@ Andrew Gill: Yes, I doubt I will use gas, just seeing what options are available. Iím afraid thereís no steel whatsoever here, not 1050 nor 1010, just iron and stainless steel.

Do you think that will be enough? So far I have read that you need to keep temperatures over 900C.

I donít. But I will look into it!

@Peter Spštling: Thatís really good info! Do you have any images of this setup? How heavy duty do you think the box should be? Have you done this with a fire? If so; how do you make sure the temperature stays constant and how do you feed it for 5 hours?
Yes, gas seems like a bad idea.

@Jeffrey Faulk: No steel is available, no carbon nor mild. Just stainless, if lucky.

@ James Arlen Gillaspie: First of all; Big fan of your work! Loved it since I saw it years ago in the book Techniques of Medieval Armour Reproduction by Brian R. Price.
Do you think the techniques you talk about could work for rising the carbon content of iron? Iím interested in getting my hands in mild steel not only for making tougher higher quality pieces, but also to learn to heat treat them.
I know modern mild steels are lower in carbon than they used to be, but I think hot rolled steels might still have a little more. Anybody into materials science, please comment! I don't know of anyplace that is producing pure iron, and only pure iron, for common use. Pure iron is pretty specialized and difficult to come by; I wanted some once upon a time for something. In any case (no pun intended), the powders will definitely help. You will have to play around some on sample pieces to find out what you like best. I mixed powders to get better properties.
Julian, where exactly is "here"?

It may be a hassle, but I'm sceptical that you'll find that is is not available anywhere.
A good option is looking for aviation repair suppliers, who often stock 4130 spec sheet.

Its certainly less hassle than trying to carburise steel yourself...
@ James Arlen Gillaspie: Here galvanized iron is the easiest one to come by they have just iron too. Iíll look if itís possible to make them. Would be happily surprised if they are sold here!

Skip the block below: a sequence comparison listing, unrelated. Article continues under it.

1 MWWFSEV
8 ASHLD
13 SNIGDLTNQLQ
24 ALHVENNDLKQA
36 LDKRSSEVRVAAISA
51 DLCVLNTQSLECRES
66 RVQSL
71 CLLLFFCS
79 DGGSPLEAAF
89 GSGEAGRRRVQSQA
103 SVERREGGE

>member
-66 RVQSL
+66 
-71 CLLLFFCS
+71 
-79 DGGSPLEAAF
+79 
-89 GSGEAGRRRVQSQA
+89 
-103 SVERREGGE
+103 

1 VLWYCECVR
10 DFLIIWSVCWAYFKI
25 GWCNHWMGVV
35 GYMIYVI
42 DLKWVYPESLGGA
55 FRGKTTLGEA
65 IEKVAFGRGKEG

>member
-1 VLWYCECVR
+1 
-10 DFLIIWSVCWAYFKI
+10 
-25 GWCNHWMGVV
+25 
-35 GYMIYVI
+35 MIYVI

@ JG Elmslie: Argentina.

Well, I checked all the suppliers I could find, from the capital, my area and cities with heavy industry. I also asked artisans, smiths, knife makers and medieval enthusiast living in the country. I have not checked with aviation suppliers though!

Oh, I know, I would be really happy if I could walk to my local metal supplier or hardware store and buy it, but it seems itís not feasible here, so I either learn, make inferior products or quit. I still wish our industry grows and we start getting it or I find a super cool supplier that can get me some though.
Hi Julian

As someone else commented, most of what is sold as "galvanized iron" or "iron" is actually mild steel - 1018 or something similar. Sometimes it is made from recycled steel, so the composition varies quite a bit. Appaerntly some pieces even contain enough carbon to be heat-treatable, although I wouldn't bank on it.

Otherwise, you could try scavenging. I have found old lawnmower blades to be a good source of small flat pieces of medium-carbon steel - they're great for small knifemaking projects, though perhaps too small for plate armour unless you weld several together. So are saw blades and many other tools. If you happen to have a sawmill nearby, go and ask for some of their old bandsaw or circular saw blades, some of which are quite large and probably big enough to be useful for armour.
I would like to insert a safety note here:

If you work with any GALVANIZED metal, DO NOT heat it without adequate ventilation and protective equipment!

The galvanization cannot take the heat, it will come off the metal in the form of HIGHLY TOXIC fumes. They will NOT do you any good if you breathe any of it in! You CAN heat it up, but please only do it outdoors or in a space with a very efficient fume hood.

One way I have heard of working with galvanized metal is to put it in the middle of a large fire in the outdoors. This will both anneal the metal and burn off the galvanization, so it can be a good move. However you can never be quite sure that all the galvanization is burnt off, so keep on being careful with it.

Sheets of mild steel should be easily obtainable if you can find a scrap-yard; car hoods and trunks, for example, would be a reasonable source, requiring some disassembly though and of course you would have to remove any paint and greasy build-up since neither of those will like fire at all.
Often car hoods and trunks have a fair amount of carbon. Good idea! Galvanization can be removed with muriatic acid, but beware of the fumes! Outdoors, only!
I spoke with a couple of Argentinean armourers I vaguely know, and they suggested talking to this company, as they might be able to supply suitable steel sheet:

- good luck, I hope that helps.
@ Andrew Gill: The sawmill idea is good, Iíll ask around and research what type of metal those blades are made of.

@ Jeffrey Faulk: Thanks, Iím aware of that, the times I needed to remove zinc submerging the metal in apple vinegar did the trick, a chemist buddy vouched for the method.

The fire seems like a good idea for bigger pieces.

I thought about that, but donít you think they might be a bit too thin? I heard most cars have 19 gauge upwards.

@ James Arlen Gillaspie: Yes, sir. Safety first.

@ JG Elmslie: Thank you very much! I will contact them for sure.